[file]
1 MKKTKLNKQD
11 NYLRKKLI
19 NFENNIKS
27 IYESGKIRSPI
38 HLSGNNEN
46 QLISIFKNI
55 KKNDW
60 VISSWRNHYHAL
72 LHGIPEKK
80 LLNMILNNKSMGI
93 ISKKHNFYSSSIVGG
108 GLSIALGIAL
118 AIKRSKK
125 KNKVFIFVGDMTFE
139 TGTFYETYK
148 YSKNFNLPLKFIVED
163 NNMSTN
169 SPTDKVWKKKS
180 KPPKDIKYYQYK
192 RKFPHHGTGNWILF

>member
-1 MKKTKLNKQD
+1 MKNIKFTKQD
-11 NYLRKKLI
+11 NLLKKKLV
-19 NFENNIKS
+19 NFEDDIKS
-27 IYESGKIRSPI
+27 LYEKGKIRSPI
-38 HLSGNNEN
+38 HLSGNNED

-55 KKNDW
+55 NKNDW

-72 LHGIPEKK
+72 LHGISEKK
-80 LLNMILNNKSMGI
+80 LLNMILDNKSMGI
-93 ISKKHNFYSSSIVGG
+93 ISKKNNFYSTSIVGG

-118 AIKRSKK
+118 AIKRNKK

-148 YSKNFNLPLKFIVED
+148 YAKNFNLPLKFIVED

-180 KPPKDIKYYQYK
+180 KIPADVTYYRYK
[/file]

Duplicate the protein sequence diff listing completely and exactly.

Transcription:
1 MKKTKLNKQD
11 NYLRKKLI
19 NFENNIKS
27 IYESGKIRSPI
38 HLSGNNEN
46 QLISIFKNI
55 KKNDW
60 VISSWRNHYHAL
72 LHGIPEKK
80 LLNMILNNKSMGI
93 ISKKHNFYSSSIVGG
108 GLSIALGIAL
118 AIKRSKK
125 KNKVFIFVGDMTFE
139 TGTFYETYK
148 YSKNFNLPLKFIVED
163 NNMSTN
169 SPTDKVWKKKS
180 KPPKDIKYYQYK
192 RKFPHHGTGNWILF

>member
-1 MKKTKLNKQD
+1 MKNIKFTKQD
-11 NYLRKKLI
+11 NLLKKKLV
-19 NFENNIKS
+19 NFEDDIKS
-27 IYESGKIRSPI
+27 LYEKGKIRSPI
-38 HLSGNNEN
+38 HLSGNNED

-55 KKNDW
+55 NKNDW

-72 LHGIPEKK
+72 LHGISEKK
-80 LLNMILNNKSMGI
+80 LLNMILDNKSMGI
-93 ISKKHNFYSSSIVGG
+93 ISKKNNFYSTSIVGG

-118 AIKRSKK
+118 AIKRNKK

-148 YSKNFNLPLKFIVED
+148 YAKNFNLPLKFIVED

-180 KPPKDIKYYQYK
+180 KIPADVTYYRYK